We see online ads from websites we’ve visited, long after we’ve moved on to other interests. Our smartphones and cars transmit our location, enabling us to know what’s in the neighborhood but also enabling others to track us. And the federal government, we recently learned, has been conducting a massive data-gathering surveillance operation across the Internet and on our phone lines.
In Dragnet Nation, award-winning investigative journalist Julia Angwin reports from the front lines of America’s surveillance economy, offering a revelatory and unsettling look at how the government, private companies, and even criminals use technology to indiscriminately sweep up vast amounts of our personal data. In a world where we can be watched in our own homes, where we can no longer keep secrets, and where we can be impersonated, financially manipulated, or even placed in a police lineup, Angwin argues that the greatest long-term danger is that we start to internalize the surveillance and censor our words and thoughts, until we lose the very freedom that makes us unique individuals. Appalled at such a prospect, Angwin conducts a series of experiments to try to protect herself, ranging from quitting Google to carrying a “burner” phone, showing how difficult it is for an average citizen to resist the dragnets’ reach.
Her book is a cautionary tale for all of us, with profound implications for our values, our society, and our very selves.
Review: Unsettling is not the word for this book. I was downright freaked out by the stories Angwin told about regular people who were followed, taped, tapped, and trapped with their own personal data. It’s an accessible, fascinating, and disturbing tale about what the government and commercial entities are able to learn about you from your everyday behavior. Most of the time, this information is stored and never used, or used for middlingly nefarious purposes like targeted advertising, but depending on your gender, skin color, and spelling of your name, this information could easily becoming damning.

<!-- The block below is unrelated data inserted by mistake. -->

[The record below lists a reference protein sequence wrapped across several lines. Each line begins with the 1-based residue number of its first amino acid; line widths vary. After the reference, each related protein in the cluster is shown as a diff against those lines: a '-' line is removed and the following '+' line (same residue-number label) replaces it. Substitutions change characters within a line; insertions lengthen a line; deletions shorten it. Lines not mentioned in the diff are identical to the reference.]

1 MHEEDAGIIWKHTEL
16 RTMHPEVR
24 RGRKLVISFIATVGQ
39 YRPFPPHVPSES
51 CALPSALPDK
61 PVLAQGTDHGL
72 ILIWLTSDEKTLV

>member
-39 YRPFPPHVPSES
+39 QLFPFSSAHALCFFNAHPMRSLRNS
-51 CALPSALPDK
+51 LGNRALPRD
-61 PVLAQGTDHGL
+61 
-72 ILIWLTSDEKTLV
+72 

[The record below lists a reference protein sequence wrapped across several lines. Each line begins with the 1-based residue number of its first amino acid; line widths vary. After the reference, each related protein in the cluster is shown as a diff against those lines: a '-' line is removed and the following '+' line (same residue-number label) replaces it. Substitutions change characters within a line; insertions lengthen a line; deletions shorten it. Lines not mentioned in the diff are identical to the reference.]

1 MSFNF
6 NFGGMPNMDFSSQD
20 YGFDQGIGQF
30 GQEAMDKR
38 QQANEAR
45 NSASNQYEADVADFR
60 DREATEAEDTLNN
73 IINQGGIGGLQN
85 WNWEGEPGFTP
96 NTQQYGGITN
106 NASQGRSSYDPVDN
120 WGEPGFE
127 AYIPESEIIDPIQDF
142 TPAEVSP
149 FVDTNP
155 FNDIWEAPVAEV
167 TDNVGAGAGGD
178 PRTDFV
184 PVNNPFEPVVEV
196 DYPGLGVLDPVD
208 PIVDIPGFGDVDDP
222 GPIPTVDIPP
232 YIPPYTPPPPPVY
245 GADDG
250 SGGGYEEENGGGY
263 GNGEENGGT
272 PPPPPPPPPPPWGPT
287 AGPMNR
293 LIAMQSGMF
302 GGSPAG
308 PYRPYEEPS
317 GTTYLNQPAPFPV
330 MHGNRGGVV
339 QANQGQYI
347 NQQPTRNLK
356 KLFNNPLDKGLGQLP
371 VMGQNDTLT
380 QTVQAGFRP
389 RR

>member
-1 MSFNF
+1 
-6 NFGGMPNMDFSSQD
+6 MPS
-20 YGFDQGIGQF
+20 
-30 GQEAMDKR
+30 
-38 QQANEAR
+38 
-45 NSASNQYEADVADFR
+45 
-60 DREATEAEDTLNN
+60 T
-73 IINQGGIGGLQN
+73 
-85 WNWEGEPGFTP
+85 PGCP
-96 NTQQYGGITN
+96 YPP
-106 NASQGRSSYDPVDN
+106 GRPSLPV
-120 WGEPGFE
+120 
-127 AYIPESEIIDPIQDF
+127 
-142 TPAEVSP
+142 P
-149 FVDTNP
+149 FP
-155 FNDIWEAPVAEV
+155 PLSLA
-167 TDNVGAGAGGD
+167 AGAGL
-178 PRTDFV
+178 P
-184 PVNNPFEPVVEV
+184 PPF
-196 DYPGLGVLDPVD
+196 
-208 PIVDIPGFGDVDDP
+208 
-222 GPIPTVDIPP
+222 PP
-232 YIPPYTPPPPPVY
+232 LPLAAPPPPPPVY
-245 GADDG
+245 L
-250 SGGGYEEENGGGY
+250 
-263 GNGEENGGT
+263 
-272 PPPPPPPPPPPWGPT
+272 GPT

On the one hand, I feel like I’m not doing anything that is illegal or immoral or even terribly embarrassing, so I have nothing to hide. On the other hand, I feel like my actions on the phone, on the go, and on the web aren’t anyone’s business but my own – but it’s surprisingly easy for almost anyone to get that information. The difficulties Angwin encounters in being untrackable are far greater than those I can imagine putting into practice for my every day life (not carrying phones at all, carrying specific phones for specific people) but I’m glad I read this book to become more aware of what can be done with the devices I already use.
Source: Public library